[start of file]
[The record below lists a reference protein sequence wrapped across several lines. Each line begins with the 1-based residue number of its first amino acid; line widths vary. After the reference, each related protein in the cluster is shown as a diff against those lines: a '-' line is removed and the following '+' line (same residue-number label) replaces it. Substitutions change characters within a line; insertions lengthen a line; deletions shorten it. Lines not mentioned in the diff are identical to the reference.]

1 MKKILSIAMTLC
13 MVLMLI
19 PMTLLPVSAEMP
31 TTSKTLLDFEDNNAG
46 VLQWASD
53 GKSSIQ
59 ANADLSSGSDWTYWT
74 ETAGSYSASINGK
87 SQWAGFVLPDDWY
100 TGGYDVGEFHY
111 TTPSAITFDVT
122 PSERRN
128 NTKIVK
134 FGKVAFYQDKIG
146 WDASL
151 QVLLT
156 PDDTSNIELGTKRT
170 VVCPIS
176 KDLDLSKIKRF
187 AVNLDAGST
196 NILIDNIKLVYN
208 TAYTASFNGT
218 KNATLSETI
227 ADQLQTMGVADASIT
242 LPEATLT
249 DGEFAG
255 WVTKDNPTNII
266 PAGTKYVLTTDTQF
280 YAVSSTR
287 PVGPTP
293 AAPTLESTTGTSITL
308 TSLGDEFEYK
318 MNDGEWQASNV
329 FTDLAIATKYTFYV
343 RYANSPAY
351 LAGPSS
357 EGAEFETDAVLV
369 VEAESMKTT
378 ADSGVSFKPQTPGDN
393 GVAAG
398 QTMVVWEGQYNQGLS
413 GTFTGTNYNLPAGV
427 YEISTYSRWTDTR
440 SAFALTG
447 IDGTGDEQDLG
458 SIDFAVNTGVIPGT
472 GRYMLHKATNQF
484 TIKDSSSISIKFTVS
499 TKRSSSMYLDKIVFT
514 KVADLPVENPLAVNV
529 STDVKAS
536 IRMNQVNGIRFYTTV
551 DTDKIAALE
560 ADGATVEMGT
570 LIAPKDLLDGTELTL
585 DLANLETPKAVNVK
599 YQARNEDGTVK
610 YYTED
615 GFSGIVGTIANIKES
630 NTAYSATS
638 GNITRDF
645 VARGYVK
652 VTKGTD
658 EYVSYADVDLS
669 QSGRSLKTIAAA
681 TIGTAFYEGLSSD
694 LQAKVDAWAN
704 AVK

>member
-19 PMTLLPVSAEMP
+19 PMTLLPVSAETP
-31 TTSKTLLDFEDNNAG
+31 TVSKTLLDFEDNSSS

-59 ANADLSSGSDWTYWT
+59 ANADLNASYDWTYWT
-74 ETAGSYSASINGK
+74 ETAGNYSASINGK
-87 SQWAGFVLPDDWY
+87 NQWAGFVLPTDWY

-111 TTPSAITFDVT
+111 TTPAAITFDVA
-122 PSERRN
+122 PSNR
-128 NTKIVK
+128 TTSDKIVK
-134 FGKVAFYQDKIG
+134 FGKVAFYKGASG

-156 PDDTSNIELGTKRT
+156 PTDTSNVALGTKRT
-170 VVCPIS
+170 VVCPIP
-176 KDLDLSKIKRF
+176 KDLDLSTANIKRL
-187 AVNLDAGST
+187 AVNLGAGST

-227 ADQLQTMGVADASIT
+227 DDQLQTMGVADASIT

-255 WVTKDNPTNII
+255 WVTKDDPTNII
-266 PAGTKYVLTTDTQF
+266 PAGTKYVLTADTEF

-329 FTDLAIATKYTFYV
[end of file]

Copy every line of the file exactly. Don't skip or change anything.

[The record below lists a reference protein sequence wrapped across several lines. Each line begins with the 1-based residue number of its first amino acid; line widths vary. After the reference, each related protein in the cluster is shown as a diff against those lines: a '-' line is removed and the following '+' line (same residue-number label) replaces it. Substitutions change characters within a line; insertions lengthen a line; deletions shorten it. Lines not mentioned in the diff are identical to the reference.]

1 MKKILSIAMTLC
13 MVLMLI
19 PMTLLPVSAEMP
31 TTSKTLLDFEDNNAG
46 VLQWASD
53 GKSSIQ
59 ANADLSSGSDWTYWT
74 ETAGSYSASINGK
87 SQWAGFVLPDDWY
100 TGGYDVGEFHY
111 TTPSAITFDVT
122 PSERRN
128 NTKIVK
134 FGKVAFYQDKIG
146 WDASL
151 QVLLT
156 PDDTSNIELGTKRT
170 VVCPIS
176 KDLDLSKIKRF
187 AVNLDAGST
196 NILIDNIKLVYN
208 TAYTASFNGT
218 KNATLSETI
227 ADQLQTMGVADASIT
242 LPEATLT
249 DGEFAG
255 WVTKDNPTNII
266 PAGTKYVLTTDTQF
280 YAVSSTR
287 PVGPTP
293 AAPTLESTTGTSITL
308 TSLGDEFEYK
318 MNDGEWQASNV
329 FTDLAIATKYTFYV
343 RYANSPAY
351 LAGPSS
357 EGAEFETDAVLV
369 VEAESMKTT
378 ADSGVSFKPQTPGDN
393 GVAAG
398 QTMVVWEGQYNQGLS
413 GTFTGTNYNLPAGV
427 YEISTYSRWTDTR
440 SAFALTG
447 IDGTGDEQDLG
458 SIDFAVNTGVIPGT
472 GRYMLHKATNQF
484 TIKDSSSISIKFTVS
499 TKRSSSMYLDKIVFT
514 KVADLPVENPLAVNV
529 STDVKAS
536 IRMNQVNGIRFYTTV
551 DTDKIAALE
560 ADGATVEMGT
570 LIAPKDLLDGTELTL
585 DLANLETPKAVNVK
599 YQARNEDGTVK
610 YYTED
615 GFSGIVGTIANIKES
630 NTAYSATS
638 GNITRDF
645 VARGYVK
652 VTKGTD
658 EYVSYADVDLS
669 QSGRSLKTIAAA
681 TIGTAFYEGLSSD
694 LQAKVDAWAN
704 AVK

>member
-19 PMTLLPVSAEMP
+19 PMTLLPVSAETP
-31 TTSKTLLDFEDNNAG
+31 TVSKTLLDFEDNSSS

-59 ANADLSSGSDWTYWT
+59 ANADLNASYDWTYWT
-74 ETAGSYSASINGK
+74 ETAGNYSASINGK
-87 SQWAGFVLPDDWY
+87 NQWAGFVLPTDWY

-111 TTPSAITFDVT
+111 TTPAAITFDVA
-122 PSERRN
+122 PSNR
-128 NTKIVK
+128 TTSDKIVK
-134 FGKVAFYQDKIG
+134 FGKVAFYKGASG

-156 PDDTSNIELGTKRT
+156 PTDTSNVALGTKRT
-170 VVCPIS
+170 VVCPIP
-176 KDLDLSKIKRF
+176 KDLDLSTANIKRL
-187 AVNLDAGST
+187 AVNLGAGST

-227 ADQLQTMGVADASIT
+227 DDQLQTMGVADASIT

-255 WVTKDNPTNII
+255 WVTKDDPTNII
-266 PAGTKYVLTTDTQF
+266 PAGTKYVLTADTEF

-329 FTDLAIATKYTFYV